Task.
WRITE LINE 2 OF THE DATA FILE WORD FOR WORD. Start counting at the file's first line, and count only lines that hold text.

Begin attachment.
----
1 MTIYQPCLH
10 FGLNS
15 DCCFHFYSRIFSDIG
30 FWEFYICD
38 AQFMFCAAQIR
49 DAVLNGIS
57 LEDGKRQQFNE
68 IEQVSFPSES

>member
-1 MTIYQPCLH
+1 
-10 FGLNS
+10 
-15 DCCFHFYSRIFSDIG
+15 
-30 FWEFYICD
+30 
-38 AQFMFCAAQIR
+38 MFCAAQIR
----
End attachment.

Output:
10 FGLNS